I had a recent visit with an orthopedic surgeon to discuss potential surgery for a split peroneal tendon. The surgery, he said, would be pretty invasive and require approximately 10 weeks before I could bear weight followed by 8 weeks of physical therapy. He then asked me, “The real question is: When do you think it would be convenient for you to be on crutches for 5 weeks and a walking boot for another 5?” My response was simple, “When is there ever a convenient time for that?” I got a real taste of how inconvenient it was going to be after the cortisone injection set in and I lost mobility in my right ankle accompanied by severe pain every time I tried to take a step. I did manage to cook dinner as I hopped around the kitchen and assisted the kids with their never ending needs. By the end of the hour, I was exhausted and now my left foot hurt! As I lay in bed that night, contemplating the pros and cons of the surgery, I became pretty discouraged at the prospect of losing the ability to move around freely. How would I drive? How would I get to work? How would I clean my house? How hard would it be to get four kids ready for school? How was I going to go grocery shopping? How was I…how was I….? These questioned plagued me for a good portion of the night until the most random thought answered the nagging voice.
As a person without a disability, I often forget how easy it is to accomplish everyday tasks. It is easy to forget the ease with which we climb out of bed, hop in the shower, brush our teeth, and get dressed; all within 15 minutes. It is easy to forget the ease with which we maneuver a car to our job, shopping, and medical appointments. It is this freedom that we take for granted every day. We take for granted our ability to walk, run, and swim. We take for granted the feeling that comes with feeling the wind on our faces as we swing towards the skies with our kids on the playground. We take for granted the ability to hear laughter. We take for granted the ability to watch a sunset blazing in glory. As a human race, we are selfish. We believe that we are invincible and abuse the abilities that were given to us. It is only when they are taken from us that we realize how precious of a gift it really is.
I have witnessed the trials and tribulations individuals with disabilities encounter as they live life. I have cheered on athletes with cerebral palsy, equipped with nothing more than snowshoes, crutches and determination, as they crossed the finished line. I have watched them crawl to finish a race after they were too exhausted to pick themselves up after a fall. I have listened to them tell stories about how they got up at 4 AM so they could make it to class by 7 AM. Every day they are faced with the same “How am I…” questions that I so recently wrestled with yet they don’t allow those questions to prevent them moving forward. They embrace the realization that “it is what it is” and do what is necessary to live freely. Individuals with disabilities are faced with obstacles daily and attack them with tenacity and grace. Yet when we face the same obstacle, our approach is usually less graceful and accompanied with a lot of complaints and anger.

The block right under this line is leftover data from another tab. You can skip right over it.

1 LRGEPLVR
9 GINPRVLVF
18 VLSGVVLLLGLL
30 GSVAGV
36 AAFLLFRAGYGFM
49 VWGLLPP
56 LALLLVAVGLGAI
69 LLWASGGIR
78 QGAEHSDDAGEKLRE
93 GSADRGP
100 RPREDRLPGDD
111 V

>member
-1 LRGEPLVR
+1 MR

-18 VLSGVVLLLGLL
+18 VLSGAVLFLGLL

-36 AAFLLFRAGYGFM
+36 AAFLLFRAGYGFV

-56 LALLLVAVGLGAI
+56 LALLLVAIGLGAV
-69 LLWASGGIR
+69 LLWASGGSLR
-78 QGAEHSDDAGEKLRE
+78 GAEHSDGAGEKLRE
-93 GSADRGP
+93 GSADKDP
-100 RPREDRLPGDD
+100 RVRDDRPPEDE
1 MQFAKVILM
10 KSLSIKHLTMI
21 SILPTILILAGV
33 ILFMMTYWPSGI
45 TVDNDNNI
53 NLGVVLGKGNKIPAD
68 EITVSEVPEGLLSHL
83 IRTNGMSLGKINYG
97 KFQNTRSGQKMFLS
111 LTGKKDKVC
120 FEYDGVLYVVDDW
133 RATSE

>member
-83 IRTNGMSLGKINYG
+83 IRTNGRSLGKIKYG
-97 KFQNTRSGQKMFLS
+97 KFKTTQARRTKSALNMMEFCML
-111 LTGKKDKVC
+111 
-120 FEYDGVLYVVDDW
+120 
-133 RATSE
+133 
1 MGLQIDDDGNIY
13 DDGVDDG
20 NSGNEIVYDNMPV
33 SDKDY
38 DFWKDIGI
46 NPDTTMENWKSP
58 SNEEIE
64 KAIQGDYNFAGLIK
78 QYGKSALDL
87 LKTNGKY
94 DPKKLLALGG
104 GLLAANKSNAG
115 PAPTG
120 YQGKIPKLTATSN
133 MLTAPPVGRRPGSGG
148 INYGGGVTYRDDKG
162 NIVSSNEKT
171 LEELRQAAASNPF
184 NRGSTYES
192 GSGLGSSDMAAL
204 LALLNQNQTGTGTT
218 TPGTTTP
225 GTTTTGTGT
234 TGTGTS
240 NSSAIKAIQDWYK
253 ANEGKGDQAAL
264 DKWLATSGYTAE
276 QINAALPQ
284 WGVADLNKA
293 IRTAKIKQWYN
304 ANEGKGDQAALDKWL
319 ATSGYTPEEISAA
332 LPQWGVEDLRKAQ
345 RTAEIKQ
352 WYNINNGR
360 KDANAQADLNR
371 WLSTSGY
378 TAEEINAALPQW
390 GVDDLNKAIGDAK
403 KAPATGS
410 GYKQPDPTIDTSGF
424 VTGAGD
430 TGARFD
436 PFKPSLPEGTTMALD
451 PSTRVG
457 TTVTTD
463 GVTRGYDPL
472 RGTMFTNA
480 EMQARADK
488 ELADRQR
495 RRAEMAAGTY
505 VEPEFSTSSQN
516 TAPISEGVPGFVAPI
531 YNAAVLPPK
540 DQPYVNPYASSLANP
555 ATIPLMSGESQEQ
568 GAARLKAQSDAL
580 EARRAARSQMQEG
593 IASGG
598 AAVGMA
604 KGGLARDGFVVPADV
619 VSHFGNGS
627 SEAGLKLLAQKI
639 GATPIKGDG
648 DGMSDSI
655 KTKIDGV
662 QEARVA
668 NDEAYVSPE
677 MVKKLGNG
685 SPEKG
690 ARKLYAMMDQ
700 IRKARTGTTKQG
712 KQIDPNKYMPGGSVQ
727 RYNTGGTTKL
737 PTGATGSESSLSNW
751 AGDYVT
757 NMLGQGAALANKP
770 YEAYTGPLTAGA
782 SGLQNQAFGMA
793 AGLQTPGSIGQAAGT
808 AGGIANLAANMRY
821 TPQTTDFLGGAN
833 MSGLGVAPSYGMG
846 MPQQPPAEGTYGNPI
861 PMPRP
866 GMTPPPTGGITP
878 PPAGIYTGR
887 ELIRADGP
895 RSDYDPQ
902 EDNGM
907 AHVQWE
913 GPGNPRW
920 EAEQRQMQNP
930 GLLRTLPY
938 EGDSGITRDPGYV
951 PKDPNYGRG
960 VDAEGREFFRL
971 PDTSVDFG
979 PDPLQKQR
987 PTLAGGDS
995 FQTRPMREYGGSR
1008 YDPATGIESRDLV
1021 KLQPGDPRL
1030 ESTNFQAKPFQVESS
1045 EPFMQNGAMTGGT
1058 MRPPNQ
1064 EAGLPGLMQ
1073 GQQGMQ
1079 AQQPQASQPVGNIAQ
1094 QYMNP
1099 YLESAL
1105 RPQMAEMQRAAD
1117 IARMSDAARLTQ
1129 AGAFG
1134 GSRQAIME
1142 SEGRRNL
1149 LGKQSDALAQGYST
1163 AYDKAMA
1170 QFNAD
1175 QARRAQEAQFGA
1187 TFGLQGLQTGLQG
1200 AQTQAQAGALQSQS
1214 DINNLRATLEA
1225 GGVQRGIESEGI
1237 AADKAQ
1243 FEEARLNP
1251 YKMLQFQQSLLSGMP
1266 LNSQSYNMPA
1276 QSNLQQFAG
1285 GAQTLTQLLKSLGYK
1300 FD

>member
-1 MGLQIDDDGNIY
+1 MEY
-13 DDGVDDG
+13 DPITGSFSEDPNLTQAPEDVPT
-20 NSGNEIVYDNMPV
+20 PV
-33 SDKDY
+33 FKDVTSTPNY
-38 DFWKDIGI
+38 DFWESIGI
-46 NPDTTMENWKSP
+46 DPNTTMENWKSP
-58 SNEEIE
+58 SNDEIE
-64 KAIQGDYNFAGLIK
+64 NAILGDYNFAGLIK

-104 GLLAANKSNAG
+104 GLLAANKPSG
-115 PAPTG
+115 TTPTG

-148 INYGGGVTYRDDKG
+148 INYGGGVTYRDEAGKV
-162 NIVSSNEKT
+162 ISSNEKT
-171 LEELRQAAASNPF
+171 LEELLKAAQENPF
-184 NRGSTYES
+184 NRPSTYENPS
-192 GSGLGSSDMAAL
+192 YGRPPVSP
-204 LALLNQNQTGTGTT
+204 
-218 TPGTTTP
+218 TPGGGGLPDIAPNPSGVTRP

So, how am I going to make it through the next several months? Well, although the road ahead will not be easy as I adapt to life without a working right foot, I plan on doing it as gracefully as I am able. I plan on having no “Woe is me” moments and only cry when it hurts. I plan on embracing what freedoms I will have and not focus on the freedoms I have lost. I plan on healing quickly so I can focus on taking care of the body and soul I was given. After all, I plan on utilizing it for MANY years to come.
Below is a link to a New York Times article that I feel encompasses the true meaning of determination. The gentleman in the article is so humbling that you can’t help but be swept away by his story.
For more information, Google: Damien Lopez Alfonso